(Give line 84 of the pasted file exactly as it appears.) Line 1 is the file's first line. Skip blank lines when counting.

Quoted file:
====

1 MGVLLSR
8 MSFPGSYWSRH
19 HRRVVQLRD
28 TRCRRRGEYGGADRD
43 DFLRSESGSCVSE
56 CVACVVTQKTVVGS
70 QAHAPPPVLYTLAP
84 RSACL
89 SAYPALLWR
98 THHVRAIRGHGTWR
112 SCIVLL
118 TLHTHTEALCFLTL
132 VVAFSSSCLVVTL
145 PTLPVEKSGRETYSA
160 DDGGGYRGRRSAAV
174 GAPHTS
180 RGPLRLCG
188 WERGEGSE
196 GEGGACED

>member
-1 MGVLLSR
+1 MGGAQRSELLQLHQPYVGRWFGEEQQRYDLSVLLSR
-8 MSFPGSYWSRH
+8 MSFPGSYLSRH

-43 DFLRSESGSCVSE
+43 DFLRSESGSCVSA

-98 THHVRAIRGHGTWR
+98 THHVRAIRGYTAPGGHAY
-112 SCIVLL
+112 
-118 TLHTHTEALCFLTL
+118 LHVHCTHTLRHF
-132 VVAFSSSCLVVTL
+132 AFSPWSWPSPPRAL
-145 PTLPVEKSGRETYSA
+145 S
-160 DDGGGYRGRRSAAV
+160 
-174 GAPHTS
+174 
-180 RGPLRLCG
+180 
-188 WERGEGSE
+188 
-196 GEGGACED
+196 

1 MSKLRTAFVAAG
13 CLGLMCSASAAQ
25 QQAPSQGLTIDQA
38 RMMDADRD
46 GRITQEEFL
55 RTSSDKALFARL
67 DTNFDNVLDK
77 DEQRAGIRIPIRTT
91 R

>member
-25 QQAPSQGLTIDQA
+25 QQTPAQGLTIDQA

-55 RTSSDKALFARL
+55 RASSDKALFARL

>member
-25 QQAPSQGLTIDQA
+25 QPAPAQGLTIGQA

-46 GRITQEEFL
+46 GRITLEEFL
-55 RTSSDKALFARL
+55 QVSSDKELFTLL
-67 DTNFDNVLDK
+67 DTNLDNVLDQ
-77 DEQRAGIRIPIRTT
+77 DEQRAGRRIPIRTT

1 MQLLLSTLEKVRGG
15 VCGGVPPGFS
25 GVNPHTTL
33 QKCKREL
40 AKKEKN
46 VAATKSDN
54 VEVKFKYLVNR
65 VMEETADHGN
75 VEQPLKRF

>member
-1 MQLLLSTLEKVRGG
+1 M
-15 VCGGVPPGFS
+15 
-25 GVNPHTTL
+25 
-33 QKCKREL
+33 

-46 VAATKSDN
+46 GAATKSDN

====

-15 VCGGVPPGFS